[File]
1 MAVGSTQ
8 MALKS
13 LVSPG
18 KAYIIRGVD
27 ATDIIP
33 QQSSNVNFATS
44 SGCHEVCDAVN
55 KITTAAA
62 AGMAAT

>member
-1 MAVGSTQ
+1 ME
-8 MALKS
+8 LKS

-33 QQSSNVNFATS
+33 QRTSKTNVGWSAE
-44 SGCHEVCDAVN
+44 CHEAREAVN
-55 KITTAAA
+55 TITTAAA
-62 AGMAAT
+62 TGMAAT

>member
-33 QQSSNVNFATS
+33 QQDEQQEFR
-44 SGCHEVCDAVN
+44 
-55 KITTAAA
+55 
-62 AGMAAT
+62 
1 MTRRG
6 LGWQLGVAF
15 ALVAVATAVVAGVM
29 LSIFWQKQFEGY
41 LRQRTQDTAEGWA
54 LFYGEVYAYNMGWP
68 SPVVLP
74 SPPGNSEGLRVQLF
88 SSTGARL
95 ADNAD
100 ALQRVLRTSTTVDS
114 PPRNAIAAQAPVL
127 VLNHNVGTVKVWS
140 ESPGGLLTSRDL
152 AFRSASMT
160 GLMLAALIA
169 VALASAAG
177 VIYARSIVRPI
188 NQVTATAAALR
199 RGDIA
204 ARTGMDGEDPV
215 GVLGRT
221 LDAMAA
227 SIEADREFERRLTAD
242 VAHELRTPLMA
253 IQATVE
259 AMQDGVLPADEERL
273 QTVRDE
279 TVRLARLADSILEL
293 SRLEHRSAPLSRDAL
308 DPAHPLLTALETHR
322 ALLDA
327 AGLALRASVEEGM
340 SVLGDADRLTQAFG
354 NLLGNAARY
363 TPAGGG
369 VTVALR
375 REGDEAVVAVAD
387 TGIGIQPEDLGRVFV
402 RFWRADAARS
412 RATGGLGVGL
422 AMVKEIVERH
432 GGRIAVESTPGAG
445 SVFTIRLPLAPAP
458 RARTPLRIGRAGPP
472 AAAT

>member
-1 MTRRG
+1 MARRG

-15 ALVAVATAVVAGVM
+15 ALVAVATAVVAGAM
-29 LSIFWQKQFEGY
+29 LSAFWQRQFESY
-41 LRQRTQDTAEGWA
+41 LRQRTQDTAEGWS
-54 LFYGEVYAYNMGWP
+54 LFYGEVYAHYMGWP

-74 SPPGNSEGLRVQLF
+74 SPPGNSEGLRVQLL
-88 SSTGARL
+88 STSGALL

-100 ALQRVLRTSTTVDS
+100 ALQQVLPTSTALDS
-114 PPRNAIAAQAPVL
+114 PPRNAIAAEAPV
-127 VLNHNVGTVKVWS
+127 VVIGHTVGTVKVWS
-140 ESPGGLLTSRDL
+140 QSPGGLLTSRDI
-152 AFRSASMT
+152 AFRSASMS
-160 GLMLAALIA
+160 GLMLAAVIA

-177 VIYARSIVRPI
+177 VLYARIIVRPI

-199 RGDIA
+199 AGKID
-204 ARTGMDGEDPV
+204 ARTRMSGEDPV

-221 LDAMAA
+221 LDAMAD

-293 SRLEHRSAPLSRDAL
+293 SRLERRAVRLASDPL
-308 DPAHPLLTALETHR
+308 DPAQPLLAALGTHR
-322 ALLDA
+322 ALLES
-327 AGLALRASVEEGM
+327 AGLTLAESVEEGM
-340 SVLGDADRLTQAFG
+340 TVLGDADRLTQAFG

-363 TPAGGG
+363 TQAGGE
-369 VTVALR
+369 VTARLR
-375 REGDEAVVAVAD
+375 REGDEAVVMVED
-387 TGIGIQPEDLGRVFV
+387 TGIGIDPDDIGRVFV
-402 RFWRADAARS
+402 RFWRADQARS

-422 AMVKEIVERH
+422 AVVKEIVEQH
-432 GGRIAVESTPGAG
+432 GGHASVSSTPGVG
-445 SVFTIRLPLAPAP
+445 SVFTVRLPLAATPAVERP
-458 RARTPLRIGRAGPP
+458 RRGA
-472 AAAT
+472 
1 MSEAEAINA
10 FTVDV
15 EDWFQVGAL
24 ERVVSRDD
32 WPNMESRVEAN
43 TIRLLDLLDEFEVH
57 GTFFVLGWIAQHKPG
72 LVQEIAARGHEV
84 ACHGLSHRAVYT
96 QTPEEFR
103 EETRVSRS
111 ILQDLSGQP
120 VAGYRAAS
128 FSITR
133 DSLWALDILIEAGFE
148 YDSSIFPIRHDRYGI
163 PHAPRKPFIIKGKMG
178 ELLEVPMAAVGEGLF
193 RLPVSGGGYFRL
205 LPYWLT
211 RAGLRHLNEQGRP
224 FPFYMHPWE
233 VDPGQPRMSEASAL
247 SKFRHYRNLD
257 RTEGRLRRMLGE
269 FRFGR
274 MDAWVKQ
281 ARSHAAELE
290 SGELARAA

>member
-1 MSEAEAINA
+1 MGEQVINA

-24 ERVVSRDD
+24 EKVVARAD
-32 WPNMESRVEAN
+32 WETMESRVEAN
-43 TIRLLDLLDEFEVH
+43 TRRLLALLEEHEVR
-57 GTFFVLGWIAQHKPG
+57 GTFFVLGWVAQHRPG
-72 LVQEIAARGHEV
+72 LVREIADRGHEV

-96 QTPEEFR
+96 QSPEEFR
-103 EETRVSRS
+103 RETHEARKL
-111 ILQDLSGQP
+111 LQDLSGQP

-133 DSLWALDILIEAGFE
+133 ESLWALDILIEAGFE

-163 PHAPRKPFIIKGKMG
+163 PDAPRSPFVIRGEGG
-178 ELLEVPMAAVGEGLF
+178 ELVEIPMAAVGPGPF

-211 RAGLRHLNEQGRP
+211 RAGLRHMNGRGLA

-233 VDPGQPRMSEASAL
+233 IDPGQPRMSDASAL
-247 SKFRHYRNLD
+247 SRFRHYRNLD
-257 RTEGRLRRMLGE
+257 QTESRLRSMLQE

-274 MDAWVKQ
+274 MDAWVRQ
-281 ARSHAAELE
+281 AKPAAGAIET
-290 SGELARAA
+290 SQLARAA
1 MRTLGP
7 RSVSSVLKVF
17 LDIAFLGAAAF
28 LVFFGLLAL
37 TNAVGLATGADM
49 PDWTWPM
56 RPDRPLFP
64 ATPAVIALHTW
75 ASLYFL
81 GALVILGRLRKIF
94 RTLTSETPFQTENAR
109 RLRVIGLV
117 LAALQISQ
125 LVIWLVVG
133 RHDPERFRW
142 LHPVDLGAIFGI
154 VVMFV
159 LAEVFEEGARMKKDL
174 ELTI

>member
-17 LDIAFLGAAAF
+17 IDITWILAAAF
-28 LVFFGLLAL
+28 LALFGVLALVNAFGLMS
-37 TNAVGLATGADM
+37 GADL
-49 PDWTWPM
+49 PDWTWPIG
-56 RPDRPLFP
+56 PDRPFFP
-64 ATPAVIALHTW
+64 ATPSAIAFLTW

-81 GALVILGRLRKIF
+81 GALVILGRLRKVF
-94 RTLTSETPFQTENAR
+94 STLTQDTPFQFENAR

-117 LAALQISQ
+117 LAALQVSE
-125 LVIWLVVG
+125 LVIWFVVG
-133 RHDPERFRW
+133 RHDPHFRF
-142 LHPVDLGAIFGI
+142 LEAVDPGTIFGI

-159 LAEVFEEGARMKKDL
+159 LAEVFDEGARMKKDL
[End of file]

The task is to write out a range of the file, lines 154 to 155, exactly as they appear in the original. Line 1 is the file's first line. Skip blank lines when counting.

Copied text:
111 ILQDLSGQP
120 VAGYRAAS